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This article in CS

  1. Vol. 29 No. 6, p. 1513-1518
     
    Received: Sept 29, 1988


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doi:10.2135/cropsci1989.0011183X002900060040x

Determining Alfalfa Resistance and Yield Losses Associated with Verticillium Wilt Infestations

  1. Y. A. Papadopoulos,
  2. B. R. Christie  and
  3. G. J. Boland
  1. A griculture Canada, Experimental Farm, Nappan, Nova Scotia BOL 1C0
    D ep. of Crop Science
    D ep. of Environmental Biology, Univ. of Guelph, Guelph, Ontario, Canada N1G 2W1

Abstract

Abstract

Twenty-four alfalfa (Medicago sativa L.) cultivars and experimental synthetics were evaluated for resistance to verticillium wilt (Verticillium albo-atrum Reinke & Berth) in controlled environments (utilizing aseptically grown seedlings prior to inoculation with V. albo-atrum) and field conditions to determine the ability of controlled environment methods to evaluate disease resistance and the influence of verticillium wilt on alfalfa forage production. Foliar disease symptoms first appeared in the field prior to the second cut of the first production year (1 yr after planting). Substantial differences in foliar disease symptoms and reductions in healthy plant populations and herbage dry matter yield were detected among the entries by the third harvest of the second production year. Field disease ratings were positively correlated with growth chamber disease ratings and negatively correlated with herbage dry matter yield. Twenty to 56% of the variation in herbage yield among cultivars in the V. albo-atrum infested field was attributed to the influence of disease as determined by correlation analysis. The results indicate that controlled environment evaluations of cultivar resistance to verticillium wilt of alfalfa were in agreement with the cultivars' reaction in the field following natural infection and that verticillium wilt causes substantial yield reduction in susceptible cultivars. It is estimated that alfalfa cultivars should possess levels of resistance comparable to that of the check cultivar Vertus to avoid yield losses due to verticillium wilt.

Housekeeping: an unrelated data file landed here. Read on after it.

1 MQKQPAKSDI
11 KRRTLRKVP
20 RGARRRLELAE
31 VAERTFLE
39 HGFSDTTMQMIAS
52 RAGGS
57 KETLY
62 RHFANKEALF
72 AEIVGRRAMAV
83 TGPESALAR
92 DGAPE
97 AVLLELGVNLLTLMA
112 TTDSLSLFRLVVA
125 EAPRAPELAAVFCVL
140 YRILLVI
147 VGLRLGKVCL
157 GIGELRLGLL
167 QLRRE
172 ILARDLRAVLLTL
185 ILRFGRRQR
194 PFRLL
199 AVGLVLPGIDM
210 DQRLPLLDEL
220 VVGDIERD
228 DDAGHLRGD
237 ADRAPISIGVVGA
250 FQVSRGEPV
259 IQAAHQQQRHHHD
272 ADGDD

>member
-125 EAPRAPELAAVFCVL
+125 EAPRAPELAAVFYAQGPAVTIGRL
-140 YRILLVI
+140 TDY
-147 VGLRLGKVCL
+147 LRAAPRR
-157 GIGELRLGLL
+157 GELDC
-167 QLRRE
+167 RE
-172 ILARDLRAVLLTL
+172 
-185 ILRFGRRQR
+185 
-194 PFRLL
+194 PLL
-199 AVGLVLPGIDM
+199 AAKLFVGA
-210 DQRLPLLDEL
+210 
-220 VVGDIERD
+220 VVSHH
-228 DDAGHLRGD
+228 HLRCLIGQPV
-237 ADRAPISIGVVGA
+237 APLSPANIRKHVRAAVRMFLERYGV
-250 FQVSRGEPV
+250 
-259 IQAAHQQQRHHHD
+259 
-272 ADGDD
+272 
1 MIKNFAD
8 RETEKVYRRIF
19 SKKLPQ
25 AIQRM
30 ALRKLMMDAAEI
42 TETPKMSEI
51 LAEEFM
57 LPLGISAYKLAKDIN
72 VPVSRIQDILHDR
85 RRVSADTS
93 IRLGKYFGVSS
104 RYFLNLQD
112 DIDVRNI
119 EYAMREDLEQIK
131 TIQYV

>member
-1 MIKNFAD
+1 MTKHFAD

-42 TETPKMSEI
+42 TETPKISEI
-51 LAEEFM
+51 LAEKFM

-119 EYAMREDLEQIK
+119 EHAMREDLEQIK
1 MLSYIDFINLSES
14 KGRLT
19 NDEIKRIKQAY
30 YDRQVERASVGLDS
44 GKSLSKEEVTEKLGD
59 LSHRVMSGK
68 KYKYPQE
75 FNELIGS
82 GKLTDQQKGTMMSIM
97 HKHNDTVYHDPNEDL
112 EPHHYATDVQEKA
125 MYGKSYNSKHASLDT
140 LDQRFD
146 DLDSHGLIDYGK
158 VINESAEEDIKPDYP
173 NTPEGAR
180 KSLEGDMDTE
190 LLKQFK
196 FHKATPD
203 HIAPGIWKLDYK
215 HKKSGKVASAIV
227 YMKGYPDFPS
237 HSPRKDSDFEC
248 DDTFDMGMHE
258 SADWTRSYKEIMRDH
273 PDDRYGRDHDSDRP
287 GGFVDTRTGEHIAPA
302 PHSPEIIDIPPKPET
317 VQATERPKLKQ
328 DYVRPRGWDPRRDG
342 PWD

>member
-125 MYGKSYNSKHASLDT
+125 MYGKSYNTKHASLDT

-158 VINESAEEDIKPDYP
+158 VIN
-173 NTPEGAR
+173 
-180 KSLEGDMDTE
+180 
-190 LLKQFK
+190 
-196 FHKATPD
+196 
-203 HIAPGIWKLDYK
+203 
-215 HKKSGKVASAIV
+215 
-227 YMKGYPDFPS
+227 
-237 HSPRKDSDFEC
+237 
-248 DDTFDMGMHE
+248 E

Contribution from the Dep. of Crop Science and Dep. of Environmental Biology, Univ. of Guelph.

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